San Francisco Examiner

Death Parts Couple Whom Divorce Court Failed to Separate

David T. Hanbury

Dies Suddenly

At Springs

Death Ends Career of Erratic Englishman Who Came Here Five Years Ago.


Couple Had Gained Notoriety

By Divorce Suit and


After four years of rather eventful married life. David T. Hanbury died suddenly from heart failure last night at White Sulphur Springs; where he had gone to take the waters in the hope of regaining the robust health which had been his when he traveled in the Arctic and rode with Roberts' Horse in the Boer war.

With him at the time of his death was his wife. Marie Eleanor Mansfield Hanbury. Whom he married, sued for divorce and reconciled to a second honeymoon, all within the space of four years.

Hanbury had been in ill health for some time. In January, while drinking King George's health he had fallen on the bottle from which he was drinking and broke several of his ribs. This was after an extended journey in Europe, whit her he had gone with his wife seeking the cure of his ills. His last words which Mrs. Hanbury says she heard leaning over his death bed, were:

"I have left my wife all the property I possess."



Hanbury's wealth had been variously estimated at from $500,000 to $1,000,000. It is said to have included an interest in the Hanbury Breweries in London, mines in the far north, and island No. 2 in the Napa river above Hare Island.

He was the action of an aristocratic family of London, his sister being Lady Willoughby de Broke. Hanbury himself was often broke and was sued by Jake Rauer for the collection of some unpaid bills at one time.

He came here five years ago and purchased Island No. 2 for his residence. Soon afterward he met Miss Mansfield, who was a telephone girl at Benicia at the time, and the couple were married in May, 1906. After an extended honeymoon in the East and Canada they returned here, and Mrs. Hanbury became known at "The College Widow: in Berkeley society.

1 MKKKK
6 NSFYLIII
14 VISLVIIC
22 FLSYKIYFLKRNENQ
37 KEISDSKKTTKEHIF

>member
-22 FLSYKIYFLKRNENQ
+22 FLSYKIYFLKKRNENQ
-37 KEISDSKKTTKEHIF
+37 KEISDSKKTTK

This was the beginning of trouble, which culminated when Hanbury filed a divorce suit in December, 1907, charging his young wife with cruelty and infidelity. She filed a counter charge of the same nature, and the trial before judge Hunt was the sensation of the hour, when, one morning, the couple appeared in court and announced that they were reconciled.

 October 26, 1910



This reconciliation was speedily followed by the announcement that Hanbury had made a will leaving his all to his wife, and that he also had given her a deed for island No. 2. It was but a short time after this that Hanbury's brother. John McKenzie Hanbury, appeared from London. Rumor had it that his journey was to prevent his brother from disposing of his share of the family fortune to his wife, and the possession of island No. 2 occupled the attention of the court reporters almost as much as had the previous divorce trial.

On one occasion a mortgage deed to this properly was filed signed by Hanbury, with his mark, it being explained by his wife that he was too ill at the time to write his name. The question of possession was finally compromised with the London brother.

Hanbury had spent much of his earlier life in travel and had written a book under the title, "Sports and Travels in Northern Canada." During the Boer war he served without pay in the Roberts Horse in South Africa. He was a native of England and 45 years old.

Some months ago Mrs. Hanbury gave birth to a son, and since that time the couple had been staying at Island No. 2 until they departed for the springs. Before the birth of the son they had spent much of their time at Del Monte. Hanbury had spent money lavishly since he came here, and it is thought that his fortune was somewhat impaired.




What happened next?
The Banta Saga...

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